To find the Goldilocks targets, neither too low nor too high, both ambitious and demonstrably achievable, airlines should begin by doing the following:
- Start with a top-down assessment to set a challenge for what can be achieved, without focusing too early on exactly how it will be achieved.
- Base the assessment on benchmarks that are the most granular available and intelligently applied across the entire business. For example, only when airlines break down marketing and sales costs into their underlying drivers, a process that includes benchmarking and defining realistically achievable potential, do the opportunities become clear and irrefutable.
- Boldly evaluate the business model. For example, airlines could choose to become a hybrid that combines full-service and low-cost models or to fly fewer long-haul routes. Such bold moves may not be necessary, but should be among the options considered. Decisions here will, in turn, guide the more detailed assessment.
- Assume the mind-set of an activist investor or private-equity acquirer: be ambitious, disruptive, and unconcerned about maintaining the status quo.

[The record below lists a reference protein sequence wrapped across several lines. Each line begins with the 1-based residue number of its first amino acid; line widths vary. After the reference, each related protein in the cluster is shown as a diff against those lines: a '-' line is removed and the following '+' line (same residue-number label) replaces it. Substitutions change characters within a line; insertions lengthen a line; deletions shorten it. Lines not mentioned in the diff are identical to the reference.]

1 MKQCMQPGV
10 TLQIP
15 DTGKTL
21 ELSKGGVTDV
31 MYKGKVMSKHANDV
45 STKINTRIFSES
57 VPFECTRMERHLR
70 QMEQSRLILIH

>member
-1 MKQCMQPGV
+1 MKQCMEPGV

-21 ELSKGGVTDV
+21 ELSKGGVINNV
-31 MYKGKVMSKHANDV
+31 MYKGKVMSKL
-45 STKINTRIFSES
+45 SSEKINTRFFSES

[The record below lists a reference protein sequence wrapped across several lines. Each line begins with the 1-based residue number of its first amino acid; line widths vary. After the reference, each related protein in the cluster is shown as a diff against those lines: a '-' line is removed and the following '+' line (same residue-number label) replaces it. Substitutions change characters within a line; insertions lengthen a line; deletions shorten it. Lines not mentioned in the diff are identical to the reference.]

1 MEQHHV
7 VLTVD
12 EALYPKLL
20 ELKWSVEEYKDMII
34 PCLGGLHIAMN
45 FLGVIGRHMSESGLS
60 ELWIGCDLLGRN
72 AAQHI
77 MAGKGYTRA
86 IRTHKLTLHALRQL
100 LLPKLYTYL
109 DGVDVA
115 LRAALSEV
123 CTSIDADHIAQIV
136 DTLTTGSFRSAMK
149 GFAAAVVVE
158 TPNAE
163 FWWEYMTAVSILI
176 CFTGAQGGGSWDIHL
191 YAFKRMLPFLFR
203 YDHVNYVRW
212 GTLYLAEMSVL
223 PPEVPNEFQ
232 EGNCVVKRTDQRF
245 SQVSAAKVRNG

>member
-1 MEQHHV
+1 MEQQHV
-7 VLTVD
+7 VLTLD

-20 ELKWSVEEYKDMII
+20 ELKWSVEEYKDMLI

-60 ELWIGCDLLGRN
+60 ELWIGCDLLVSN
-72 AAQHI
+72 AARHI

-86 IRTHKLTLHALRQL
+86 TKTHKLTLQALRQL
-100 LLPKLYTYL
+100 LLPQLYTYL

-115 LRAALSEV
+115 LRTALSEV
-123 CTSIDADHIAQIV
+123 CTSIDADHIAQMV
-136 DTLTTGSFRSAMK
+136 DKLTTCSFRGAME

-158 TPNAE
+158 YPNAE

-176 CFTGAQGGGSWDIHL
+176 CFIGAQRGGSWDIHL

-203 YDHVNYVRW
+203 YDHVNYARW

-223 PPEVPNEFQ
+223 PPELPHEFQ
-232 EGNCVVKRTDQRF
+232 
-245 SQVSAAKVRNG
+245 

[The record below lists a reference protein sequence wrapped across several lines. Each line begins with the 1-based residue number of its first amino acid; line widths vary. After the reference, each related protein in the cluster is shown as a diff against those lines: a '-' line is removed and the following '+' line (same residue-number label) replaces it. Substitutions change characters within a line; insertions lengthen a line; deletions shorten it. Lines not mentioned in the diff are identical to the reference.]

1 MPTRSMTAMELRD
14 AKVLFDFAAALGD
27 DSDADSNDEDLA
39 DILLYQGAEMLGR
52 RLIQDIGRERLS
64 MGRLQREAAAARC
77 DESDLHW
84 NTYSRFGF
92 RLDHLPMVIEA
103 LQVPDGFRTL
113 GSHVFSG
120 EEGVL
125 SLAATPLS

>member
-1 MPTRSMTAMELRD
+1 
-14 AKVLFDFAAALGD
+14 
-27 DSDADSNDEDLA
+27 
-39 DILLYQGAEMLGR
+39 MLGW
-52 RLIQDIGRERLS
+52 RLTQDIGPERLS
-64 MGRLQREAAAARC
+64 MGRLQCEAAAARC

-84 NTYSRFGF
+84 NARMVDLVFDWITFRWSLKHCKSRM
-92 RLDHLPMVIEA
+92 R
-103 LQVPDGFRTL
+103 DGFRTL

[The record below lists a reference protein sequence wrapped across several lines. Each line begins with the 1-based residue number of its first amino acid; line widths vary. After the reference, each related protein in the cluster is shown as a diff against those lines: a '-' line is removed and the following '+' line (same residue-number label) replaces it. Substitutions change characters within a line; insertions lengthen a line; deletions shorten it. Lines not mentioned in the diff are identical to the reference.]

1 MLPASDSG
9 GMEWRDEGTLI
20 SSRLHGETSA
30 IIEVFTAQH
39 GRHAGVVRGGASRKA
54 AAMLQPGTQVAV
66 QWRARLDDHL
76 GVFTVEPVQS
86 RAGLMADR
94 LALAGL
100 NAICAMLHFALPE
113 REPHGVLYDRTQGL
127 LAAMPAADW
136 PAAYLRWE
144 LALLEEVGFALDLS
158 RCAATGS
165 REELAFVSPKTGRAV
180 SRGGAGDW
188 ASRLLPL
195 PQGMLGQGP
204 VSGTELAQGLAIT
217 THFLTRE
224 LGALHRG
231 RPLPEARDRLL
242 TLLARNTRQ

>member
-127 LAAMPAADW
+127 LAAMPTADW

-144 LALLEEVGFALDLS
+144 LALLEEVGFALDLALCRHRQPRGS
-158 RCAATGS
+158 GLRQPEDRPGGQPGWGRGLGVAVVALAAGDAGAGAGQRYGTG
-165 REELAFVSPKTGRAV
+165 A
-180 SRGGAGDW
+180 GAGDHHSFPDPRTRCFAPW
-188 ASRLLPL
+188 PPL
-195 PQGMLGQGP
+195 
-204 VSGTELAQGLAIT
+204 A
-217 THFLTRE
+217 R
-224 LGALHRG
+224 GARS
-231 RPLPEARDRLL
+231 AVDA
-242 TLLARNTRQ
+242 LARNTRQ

Leave no stone unturned
There is no silver bullet no one opportunity that everyone has somehow overlooked. Instead, a successful transformation takes on 500 to 1,000 or more initiatives across the entire airline, all of which need to be identified, planned, prioritized, approved, executed, and refined. While larger themes provide strategic coherence and allow the CEO to focus, small initiatives are needed to capture all the value. The initiatives, once sized, should total 130 % of the top-down target, given that some leakage will occur during implementation.
This effort will require some difficult trade-offs. Typically, most airlines have covered the low-hanging-fruit improvements, and the remaining potential lies in areas that require trade-offs. Reducing complementary in-flight service, for instance, shaves off costs but has customer-experience implications. Trimming scheduled block time to improve aircraft utilization and reduce costs may endanger on-time performance. Such trade-offs are common in the airline world. Making those difficult choices is an important part of the process.
Four recent case examples of airline transformation illustrate the breadth of action required and the differences in size and source of impact from one airline to the next. A few big-ticket items typically generate the greatest impact, such as increases in ancillary revenues and fleet utilization. We normally find a similar aggregate opportunity from identifying 500 smaller initiatives.